This is not going well. It’s our fault, in fairness: a couple of minutes into our first play of Korix, we had watched as our laser turrets ripped a small troop of enemy soldiers to shreds and joked that it was too easy. “You’ll see,” creator Mark Taylor said – and we did. The threat in Korix’s singleplayer campaign ramps up quickly, and exponentially; before long the masses of onrushing troops are smashing down walls, destroying units at a canter and marching on towards our base, which falls in seconds. Win or lose, a campaign level of this pacy blend of RTS and tower defence will never last more than 12 minutes.
That’s perhaps a necessary design decision for a game that is played exclusively in VR, where short sessions are considered best practice. But it’s a matter of pacing as much as it is comfort, the constant, sharp uptick in enemy strength requiring you to work quickly. Early on, once you’ve sent workers out to gather resources, you’ll need walls to funnel the opposition’s footsoldiers; atop them you’ll build artillery to shell them from afar, laser turrets to take out the ones that break through, and Pulsar units to slow them down. You’ll spend more resources on upgrading your turrets with greater range, fortifying walls, perhaps improving your base’s defence. But just as you start to feel comfortable, a mass of troops bursts through a wall. An airborne unit sails straight over all your hard work, and starts shelling your base. Worst of all, the well of resources that your workers have been siphoning is starting to run dry. When war is designed to last no more than 12 minutes, things can go wrong awfully quickly.
The solution to the resource drought is the collector unit, which can be placed anywhere
The goal is to destroy the enemy’s base, but you needn’t be aggressive about it
on the map and saves workers from schlepping all the way back to your base with their haul. “We built the collector for online play,” Taylor says. “If you have four players, and a lot of resources in the centre of the map, you can build a forward base, capture the resources, build a collector and defences around it and then you’re all fighting over resource points.”
While our demo is only playable offline, it’s clear that multiplayer is Korix’s beating heart. The campaign serves as part tutorial, part progression system: each of its 12 levels unlocks a new unit type, and each is designed to showcase said unit’s capabilities. Once the campaign is complete and all units are unlocked, solo players can head to Skirmish mode to play on campaign maps against AI opponents with a full selection of toys. Or they can head online where up to four players can play across 14 maps, where the AI can control any vacant teams, and players can play competitively or cooperatively. The latter sees each player given their own base and resources, but lets them destroy, build on or upgrade each other’s fortifications and units.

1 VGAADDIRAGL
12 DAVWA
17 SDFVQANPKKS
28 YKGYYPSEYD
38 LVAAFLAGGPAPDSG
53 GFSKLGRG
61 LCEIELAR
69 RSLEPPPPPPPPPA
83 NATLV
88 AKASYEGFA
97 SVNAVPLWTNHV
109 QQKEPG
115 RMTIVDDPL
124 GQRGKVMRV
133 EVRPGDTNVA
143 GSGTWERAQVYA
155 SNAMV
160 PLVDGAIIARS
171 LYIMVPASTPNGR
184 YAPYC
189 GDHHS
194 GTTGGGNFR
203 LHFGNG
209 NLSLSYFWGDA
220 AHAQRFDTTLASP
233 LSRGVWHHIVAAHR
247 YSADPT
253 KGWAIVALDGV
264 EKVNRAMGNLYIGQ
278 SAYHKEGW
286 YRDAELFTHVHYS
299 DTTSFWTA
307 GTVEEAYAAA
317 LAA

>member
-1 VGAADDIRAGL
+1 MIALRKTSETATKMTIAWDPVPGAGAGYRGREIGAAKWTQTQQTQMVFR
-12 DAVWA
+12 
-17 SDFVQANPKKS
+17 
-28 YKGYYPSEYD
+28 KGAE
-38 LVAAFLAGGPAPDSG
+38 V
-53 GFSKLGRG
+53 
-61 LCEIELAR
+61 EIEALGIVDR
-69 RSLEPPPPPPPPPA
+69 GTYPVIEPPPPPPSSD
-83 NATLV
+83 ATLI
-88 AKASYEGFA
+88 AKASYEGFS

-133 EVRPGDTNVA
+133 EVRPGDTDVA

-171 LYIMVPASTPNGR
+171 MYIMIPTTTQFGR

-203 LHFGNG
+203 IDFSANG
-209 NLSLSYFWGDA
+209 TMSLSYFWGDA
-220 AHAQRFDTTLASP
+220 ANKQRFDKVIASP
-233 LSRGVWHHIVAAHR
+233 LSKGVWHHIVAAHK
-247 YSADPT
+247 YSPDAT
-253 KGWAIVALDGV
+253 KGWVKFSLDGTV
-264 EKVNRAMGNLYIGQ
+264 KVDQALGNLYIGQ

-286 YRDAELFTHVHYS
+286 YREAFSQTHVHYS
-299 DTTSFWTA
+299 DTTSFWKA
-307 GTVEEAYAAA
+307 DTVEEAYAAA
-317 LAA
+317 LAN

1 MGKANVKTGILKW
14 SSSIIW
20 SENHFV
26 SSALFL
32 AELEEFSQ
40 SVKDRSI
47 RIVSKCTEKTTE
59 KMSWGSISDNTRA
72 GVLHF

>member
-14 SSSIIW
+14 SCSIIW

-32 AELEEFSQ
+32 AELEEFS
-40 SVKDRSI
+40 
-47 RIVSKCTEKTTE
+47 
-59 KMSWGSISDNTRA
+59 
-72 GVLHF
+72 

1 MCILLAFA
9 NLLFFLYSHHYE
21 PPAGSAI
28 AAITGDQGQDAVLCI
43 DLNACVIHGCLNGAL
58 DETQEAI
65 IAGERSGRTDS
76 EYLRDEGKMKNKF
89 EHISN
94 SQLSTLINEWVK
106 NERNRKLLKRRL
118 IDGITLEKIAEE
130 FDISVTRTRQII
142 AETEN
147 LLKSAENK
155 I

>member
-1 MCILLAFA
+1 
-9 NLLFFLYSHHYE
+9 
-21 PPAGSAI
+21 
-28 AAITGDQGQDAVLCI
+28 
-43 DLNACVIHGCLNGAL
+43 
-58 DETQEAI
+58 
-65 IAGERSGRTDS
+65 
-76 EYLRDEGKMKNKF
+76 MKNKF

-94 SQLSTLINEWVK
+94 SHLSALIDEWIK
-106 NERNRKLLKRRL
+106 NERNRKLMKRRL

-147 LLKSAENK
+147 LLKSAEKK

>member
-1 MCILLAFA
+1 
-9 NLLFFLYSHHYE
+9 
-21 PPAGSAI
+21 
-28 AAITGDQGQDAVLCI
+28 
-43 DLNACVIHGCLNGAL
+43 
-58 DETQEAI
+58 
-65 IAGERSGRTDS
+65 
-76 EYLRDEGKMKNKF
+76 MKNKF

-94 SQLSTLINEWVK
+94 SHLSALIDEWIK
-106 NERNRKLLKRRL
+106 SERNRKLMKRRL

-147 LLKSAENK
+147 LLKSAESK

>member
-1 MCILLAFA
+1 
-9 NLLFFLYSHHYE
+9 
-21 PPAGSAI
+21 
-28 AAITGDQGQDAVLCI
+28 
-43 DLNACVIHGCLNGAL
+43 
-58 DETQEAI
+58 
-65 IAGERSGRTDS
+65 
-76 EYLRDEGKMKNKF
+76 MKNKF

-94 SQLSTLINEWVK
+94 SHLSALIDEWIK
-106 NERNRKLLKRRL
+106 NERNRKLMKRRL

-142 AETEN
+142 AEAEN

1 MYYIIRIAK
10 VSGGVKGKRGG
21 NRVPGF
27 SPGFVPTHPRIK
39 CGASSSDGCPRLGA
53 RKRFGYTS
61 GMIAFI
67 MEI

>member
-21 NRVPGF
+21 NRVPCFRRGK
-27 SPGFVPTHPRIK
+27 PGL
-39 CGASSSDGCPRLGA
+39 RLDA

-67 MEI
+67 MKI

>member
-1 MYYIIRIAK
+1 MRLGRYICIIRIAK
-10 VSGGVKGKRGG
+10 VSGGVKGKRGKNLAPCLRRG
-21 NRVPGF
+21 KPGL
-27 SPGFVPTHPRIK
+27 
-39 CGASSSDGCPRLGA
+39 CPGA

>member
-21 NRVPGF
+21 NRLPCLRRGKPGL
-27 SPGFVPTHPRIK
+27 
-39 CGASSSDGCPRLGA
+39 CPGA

The goal is, naturally, to destroy the enemy’s base, but you needn’t be aggressive about it. Yes, you can build your base forward, pushing your opponent back until the units you’re deploying are right on top of them. However, you can hang back, too, building a strong base and hoarding resources until you can afford a nuke. At 2,000 energy, it’s the costliest unit in the game, and sees your base open like a silo, a rocket arcing up through the air. The counter-nuke costs half the price, flies twice as fast and automatically neutralises the threat providing it’s deployed in time, and Taylor describes some chaotic climaxes to internal playtests, where 20-minute turtling sessions end with some frantic atomic fireworks.
The nuke is a particular delight in VR: we loom over Korix’s playfield and look down as it launches from our base, then move back a little and trace its arc with our head before the payload slams home. But the whole game is an excellent fit for VR, its diminutive scale making it feel as much a god game as it is an RTS or tower defence, the Move controller offering a fast, accurate way of placing units, and a one-button teleport that moves you between four compass points allowing you to shift perspective as the action demands. The result is a smart, intuitive and keenly paced genre mashup that, crucially, still manages to feel fun as the enemy streams forth, smashing our base to smithereens yet again.
Map size, and complexity, scales according to the number of participants. This example is designed for two players, but fourplayer maps are much larger, and often multi-tiered
ABOVE Korix isn’t exactly pushing PS4 to its limits, but when we meet, Taylor is mulling over how the game could best take advantage of PS4 Pro. Nothing’s been confirmed, but one idea would be a first for PSVR
TOP LEFT A fully upgraded set of defences is an intimidating prospect indeed. You can instruct your forces to focus their fire on a specific wall or unit by pointing at it and holding a button down.
ABOVE In multiplayer, your opponent’s current perspective on things is shown by a floating head and a replica of their controller. Since you share the same four positions, you can try to put them off by waving your Move around in front of them
Focusing on worker units is key early on, since you’ll need resources if you’re going to stand a chance. Cost per unit increases the more of them you build, too
LEFT While the field of play may look small, the action ramps up so quickly that it’s all too easy to fail to notice that things have gone wrong somewhere. Keeping track of the entire map is a vital skill to learn